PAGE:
Sunday, July 06, 2008
RAIDing the Tower
If your a hard-core computer geek, this blog entry will be better than internet porn. And a welcome respite from my usual production dribbling. If you aren't a geek, then please bear with me. This won't take long.
Non Linear Editing (NLE) requires a great deal of preparation. Especially when deadlines and keeping track of copious amounts of footage are of vital importance. I think back to my first time editing on a computer. It was a college project called "A Matter of Life and Death". Yeah, heavy stuff...but not really. So, a few days before the 3-minute assignment was due, I lost everything. Poof...gone. I hadn't saved properly and had to go back and start all over. Luckily I managed to finish the project and restore balance to the universe.
For this project, there was no way I was going to go through that mess again. I needed a data storage setup that would do two things: One, backup all project files and raw footage. An exact copy of all files is insurance policy of sorts. Two, increase the efficiency of reading and writing data. I need the machine to save and grab files quickly.
Sure, having enough hard drive space is important. Especially when there's a lot of footage. But I also need to have something in place that will prevent the loss of important files. At no point, during the editing process, can I lose anything. RAID acts like a safety net. So what is RAID?
RAID stands for Redundant Array of Independent Disks and it's basically a system for replicating and dividing data across hard drives. Most computers have one hard drive, which is ample in most instances. For this project, I have four internal hard drives and two external hard drives for backup.
Now, I didn't know that much about RAID before I embarked on this journey. Hell, I still don't know a lot about RAID. So please take what I say with a grain of salt. After doing some research, I discovered that there isn't a consensus among filmmakers as to which RAID configuration (or level) works best for editing video or film. So what level was I going to go with? Well, RAID 0, RAID 1 and RAID 5 are the most popular. If you'd like more info. on what each one does, feel free to Google RAID.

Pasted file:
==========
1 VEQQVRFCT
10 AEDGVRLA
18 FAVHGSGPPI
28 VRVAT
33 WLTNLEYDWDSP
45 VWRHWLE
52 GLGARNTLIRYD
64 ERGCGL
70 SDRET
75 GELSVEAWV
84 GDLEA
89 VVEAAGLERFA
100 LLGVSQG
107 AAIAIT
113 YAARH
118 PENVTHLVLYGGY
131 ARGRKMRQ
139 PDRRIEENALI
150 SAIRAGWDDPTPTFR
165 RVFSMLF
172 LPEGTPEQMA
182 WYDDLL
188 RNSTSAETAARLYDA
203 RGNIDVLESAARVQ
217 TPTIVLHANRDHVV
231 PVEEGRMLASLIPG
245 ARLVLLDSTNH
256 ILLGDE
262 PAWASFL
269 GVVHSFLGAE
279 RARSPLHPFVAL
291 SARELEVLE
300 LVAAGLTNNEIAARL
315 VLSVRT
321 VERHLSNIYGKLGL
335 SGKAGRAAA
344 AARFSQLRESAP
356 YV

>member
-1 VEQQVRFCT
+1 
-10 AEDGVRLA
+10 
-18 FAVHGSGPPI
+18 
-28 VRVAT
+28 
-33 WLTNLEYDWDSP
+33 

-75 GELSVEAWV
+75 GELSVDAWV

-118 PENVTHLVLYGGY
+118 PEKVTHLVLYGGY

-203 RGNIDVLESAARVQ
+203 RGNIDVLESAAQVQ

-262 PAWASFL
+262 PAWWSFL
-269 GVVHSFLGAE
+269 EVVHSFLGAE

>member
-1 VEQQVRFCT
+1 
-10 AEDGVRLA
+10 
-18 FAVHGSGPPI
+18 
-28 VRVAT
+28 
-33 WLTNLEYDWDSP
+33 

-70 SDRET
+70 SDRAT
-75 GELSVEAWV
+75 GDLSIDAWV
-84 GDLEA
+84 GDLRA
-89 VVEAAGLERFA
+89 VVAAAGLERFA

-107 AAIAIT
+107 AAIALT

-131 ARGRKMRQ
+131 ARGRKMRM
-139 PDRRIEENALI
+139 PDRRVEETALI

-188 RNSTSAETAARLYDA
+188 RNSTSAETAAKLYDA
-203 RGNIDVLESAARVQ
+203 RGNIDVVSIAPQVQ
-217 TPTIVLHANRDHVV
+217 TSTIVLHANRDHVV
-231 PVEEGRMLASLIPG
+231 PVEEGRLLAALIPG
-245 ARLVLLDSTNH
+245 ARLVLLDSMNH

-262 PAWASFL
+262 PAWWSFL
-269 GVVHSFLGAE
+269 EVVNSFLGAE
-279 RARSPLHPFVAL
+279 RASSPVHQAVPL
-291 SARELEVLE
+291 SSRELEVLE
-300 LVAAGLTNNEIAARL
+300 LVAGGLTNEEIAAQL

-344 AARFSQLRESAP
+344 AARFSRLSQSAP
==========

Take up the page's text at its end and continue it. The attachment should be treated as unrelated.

Now, RAID isn't an easy thing. It requires a RAID card for the computer and multiple hard drives. Originally I had planned on going with RAID 5, then I decided on RAID 10. Jeff and I chatted and he thought I should go with a RAID 0 setup across three internal, identical hard drives. The advantage to this setup is the amount of storage capacity that I gain: Almost 3 TB (Tera bytes). RAID 0 also stripes across the three drives, making the machine work much more efficiently. The disadvantage to RAID 0 is that there's no backup or mirroring of drives. Jeff and I decided to back all program files and raw footage onto an external hard drive. That way, if anything goes down, I can always re-import footage or grab the latest version of an edit. For extra safety, we are also considering backing up to a second external hard drive, which we can store off site. Overkill? Perhaps. But it's better to be safe than sorry. Especially with a November 30th deadline looming on the horizon.
So there you have it. I've RAID-ed the computer tower and for all intents and purposes am ready to start importing footage. Hopefully that will happen next week.
Oh, one more thing: I've been working behind-the-scenes with Zach Gildersleeve, a talented graphics designer. He's putting together the "Coming Soon" website for this project, which should be up and running within the next week and a half. We will launch the website and finally release the name of our project, both on the same day. Zach's work is amazing and I think his visuals will be a tremendous addition to the project. I'll update everyone on the website prior to it's launch. I'm also going to provide weekly updates on the project starting Mid-August.